Increasing power density
The ESO is working to simplify electric power components and make them more power dense in line with the time-phased goals set out in the NPES TDR document, and Markle thinks that this could see the demand for ship real-estate, on a per megawatt basis, fall significantly.
He points to industry's shift towards wide-band gap materials such as silicon carbide which enable power densities to be increased two- or three-fold, with the additional benefit of operating at a higher temperature, which means a lower need for cooling.
"If we can achieve advances in power density that are affordable to meet our needs we will be able to reduce the percentage of space and weight devoted to electrical power systems as we move forward," Markle says.
The road ahead
The 2015 NPES TDR lays out the goals and challenges along the way. High on the list for the years to 2025 is the full-scale demonstration of the energy magazine concept introduced in the previous roadmap - a common, modular and scalable intermediate power system for use across multiple mission systems and ship installations.
Development goals over the period include advanced medium voltage DC circuit protection and power distribution systems, energy storage and recovery technologies, and advanced controls able to interface with ship combat systems and integrate multiple generation and storage devices with dynamic power demands.
In the mid term, from 2026 to 2035, the emphasis is expected to be on the engineering development and integration of actual ship hardware for future platforms, focussing on building and testing a variety of engineering development models and first article production components for the critical technologies. Additionally, the IPES electric and control systems will undergo detailed testing to validate their performance capabilities, and, assuming the underlying technology has sufficiently matured, shipboard energy recovery systems will also be demonstrated at full scale.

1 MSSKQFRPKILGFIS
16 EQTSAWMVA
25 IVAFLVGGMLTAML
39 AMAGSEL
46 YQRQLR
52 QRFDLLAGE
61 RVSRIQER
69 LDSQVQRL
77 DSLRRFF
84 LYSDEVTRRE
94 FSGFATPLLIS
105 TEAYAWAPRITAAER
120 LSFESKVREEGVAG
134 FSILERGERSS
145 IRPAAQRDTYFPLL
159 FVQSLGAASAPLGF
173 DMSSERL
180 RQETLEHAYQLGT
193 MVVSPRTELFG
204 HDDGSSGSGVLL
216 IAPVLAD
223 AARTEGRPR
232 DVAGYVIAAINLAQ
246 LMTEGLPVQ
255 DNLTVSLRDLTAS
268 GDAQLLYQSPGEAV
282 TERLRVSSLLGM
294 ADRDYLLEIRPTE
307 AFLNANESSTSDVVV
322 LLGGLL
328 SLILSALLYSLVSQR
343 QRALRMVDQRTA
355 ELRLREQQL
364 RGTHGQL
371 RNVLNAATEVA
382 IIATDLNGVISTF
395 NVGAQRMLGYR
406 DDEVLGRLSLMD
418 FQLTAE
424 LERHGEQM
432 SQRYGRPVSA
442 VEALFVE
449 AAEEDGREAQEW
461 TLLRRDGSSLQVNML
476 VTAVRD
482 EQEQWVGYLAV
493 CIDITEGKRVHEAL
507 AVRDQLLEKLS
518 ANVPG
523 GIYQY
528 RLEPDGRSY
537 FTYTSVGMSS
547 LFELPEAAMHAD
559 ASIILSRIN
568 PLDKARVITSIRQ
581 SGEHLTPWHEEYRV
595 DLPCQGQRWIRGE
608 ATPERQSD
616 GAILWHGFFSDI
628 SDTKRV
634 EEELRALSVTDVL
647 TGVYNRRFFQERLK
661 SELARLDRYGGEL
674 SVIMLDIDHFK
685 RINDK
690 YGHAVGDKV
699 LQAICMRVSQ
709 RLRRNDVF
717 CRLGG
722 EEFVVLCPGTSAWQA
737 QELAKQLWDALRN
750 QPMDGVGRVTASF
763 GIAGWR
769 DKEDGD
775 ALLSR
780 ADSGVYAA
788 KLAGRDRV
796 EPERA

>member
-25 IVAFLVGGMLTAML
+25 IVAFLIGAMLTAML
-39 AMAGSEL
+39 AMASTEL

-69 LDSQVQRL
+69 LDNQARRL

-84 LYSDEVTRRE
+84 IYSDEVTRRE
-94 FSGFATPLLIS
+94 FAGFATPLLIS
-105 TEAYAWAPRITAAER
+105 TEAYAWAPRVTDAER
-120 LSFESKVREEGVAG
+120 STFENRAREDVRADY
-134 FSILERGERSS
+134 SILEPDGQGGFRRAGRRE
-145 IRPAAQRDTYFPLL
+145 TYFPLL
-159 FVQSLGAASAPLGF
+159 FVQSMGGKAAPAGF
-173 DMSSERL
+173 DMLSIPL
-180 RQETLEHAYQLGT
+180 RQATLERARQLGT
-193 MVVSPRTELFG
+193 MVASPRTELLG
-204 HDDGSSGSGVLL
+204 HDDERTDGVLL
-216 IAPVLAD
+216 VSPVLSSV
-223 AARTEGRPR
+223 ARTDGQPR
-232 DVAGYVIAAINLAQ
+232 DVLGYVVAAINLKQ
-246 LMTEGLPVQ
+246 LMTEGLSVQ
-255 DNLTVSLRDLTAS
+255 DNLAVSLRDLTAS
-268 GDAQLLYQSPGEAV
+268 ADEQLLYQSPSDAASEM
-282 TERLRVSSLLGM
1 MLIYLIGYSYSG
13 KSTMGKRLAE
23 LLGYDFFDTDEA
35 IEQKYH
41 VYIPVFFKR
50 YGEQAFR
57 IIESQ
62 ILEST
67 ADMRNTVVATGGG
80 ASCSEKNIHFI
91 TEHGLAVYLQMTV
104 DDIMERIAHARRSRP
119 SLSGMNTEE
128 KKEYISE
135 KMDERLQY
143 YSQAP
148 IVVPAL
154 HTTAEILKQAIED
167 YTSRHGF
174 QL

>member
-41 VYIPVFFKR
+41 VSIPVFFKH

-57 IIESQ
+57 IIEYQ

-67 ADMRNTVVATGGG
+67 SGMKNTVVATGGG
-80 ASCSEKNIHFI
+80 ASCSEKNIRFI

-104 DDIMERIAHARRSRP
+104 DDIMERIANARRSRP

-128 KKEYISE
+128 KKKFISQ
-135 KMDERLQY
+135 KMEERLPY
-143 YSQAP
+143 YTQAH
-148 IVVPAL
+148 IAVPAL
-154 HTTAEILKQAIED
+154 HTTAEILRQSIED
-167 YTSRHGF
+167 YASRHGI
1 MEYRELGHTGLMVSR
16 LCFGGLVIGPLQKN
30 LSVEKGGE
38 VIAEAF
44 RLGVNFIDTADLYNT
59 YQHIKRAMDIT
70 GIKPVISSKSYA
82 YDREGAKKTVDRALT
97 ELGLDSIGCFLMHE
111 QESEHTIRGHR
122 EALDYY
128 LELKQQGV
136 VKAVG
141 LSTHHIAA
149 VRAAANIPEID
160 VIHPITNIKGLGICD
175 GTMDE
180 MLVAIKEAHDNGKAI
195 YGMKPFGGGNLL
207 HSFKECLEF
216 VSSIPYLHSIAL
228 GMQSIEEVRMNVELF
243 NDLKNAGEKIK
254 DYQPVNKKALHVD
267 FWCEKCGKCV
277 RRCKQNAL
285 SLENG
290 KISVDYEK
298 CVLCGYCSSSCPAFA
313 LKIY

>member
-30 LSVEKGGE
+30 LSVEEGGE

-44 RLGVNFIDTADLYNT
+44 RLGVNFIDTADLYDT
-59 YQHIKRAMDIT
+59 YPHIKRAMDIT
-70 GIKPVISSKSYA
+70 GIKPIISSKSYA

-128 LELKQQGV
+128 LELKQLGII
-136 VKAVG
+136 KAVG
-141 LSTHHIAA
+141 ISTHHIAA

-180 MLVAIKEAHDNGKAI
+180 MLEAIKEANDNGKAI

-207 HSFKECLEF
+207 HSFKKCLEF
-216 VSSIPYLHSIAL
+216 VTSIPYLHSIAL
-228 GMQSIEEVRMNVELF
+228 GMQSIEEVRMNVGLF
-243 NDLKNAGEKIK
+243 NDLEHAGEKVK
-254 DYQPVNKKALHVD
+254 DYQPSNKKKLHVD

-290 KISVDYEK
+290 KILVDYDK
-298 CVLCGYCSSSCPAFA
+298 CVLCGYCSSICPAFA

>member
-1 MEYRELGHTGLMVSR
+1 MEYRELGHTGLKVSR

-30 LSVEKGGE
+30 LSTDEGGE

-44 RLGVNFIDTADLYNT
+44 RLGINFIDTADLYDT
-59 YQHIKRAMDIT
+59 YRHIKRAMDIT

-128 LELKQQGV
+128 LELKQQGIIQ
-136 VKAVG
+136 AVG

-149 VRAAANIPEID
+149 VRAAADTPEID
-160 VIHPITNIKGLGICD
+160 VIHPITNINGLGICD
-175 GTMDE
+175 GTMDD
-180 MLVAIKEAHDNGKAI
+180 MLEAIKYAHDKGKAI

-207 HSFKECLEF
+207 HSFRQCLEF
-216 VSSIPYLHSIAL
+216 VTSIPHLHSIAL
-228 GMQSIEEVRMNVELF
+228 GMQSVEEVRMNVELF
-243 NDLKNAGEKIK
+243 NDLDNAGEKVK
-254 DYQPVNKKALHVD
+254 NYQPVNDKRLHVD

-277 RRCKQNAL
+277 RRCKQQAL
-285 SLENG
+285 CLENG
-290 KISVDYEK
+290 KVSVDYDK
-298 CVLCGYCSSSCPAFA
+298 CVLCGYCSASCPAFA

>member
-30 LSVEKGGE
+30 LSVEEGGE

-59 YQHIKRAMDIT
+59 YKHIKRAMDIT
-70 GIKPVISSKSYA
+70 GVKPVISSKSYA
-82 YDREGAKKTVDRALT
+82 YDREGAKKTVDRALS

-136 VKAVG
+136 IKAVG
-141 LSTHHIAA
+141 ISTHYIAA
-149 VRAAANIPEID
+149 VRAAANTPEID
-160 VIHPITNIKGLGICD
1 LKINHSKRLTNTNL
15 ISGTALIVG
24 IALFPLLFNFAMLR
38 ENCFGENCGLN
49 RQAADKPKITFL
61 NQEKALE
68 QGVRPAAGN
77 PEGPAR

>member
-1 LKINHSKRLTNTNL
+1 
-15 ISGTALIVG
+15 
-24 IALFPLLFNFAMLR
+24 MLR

Looking to the long term
Looking further ahead still, to 2036 and beyond, the navy anticipates that several significant developments will be likely to have taken place which will have implications for the power demands in the long term.
Platforms will operate a number of high powered mission systems simultaneously, a range of vessels will have been introduced that are flexible and modular in design and able to accommodate multiple payload packages and advances in energy storage and computing will allow ships to become increasingly 'smart' and autonomous.
Progress towards meeting these objectives is already well underway. Markle says that the navy has issued a request for information, looking for power dense, energy-efficient 20-30MW gas turbine generators in an attempt to increase its power density and efficiency. Work is also underway to realise the energy magazine concept for both future designs and to retro-fit on existing vessels, and active power and energy control systems that meet emerging cyber-security requirements to ensure continuity of operations in a hostile environment are receiving priority, too.
"The future is bright for naval integrated power and energy systems," Markle says. "Warfighting need for power will drive the electrification of warships. The opportunities we have are to operate in a more power efficient manner than in the past."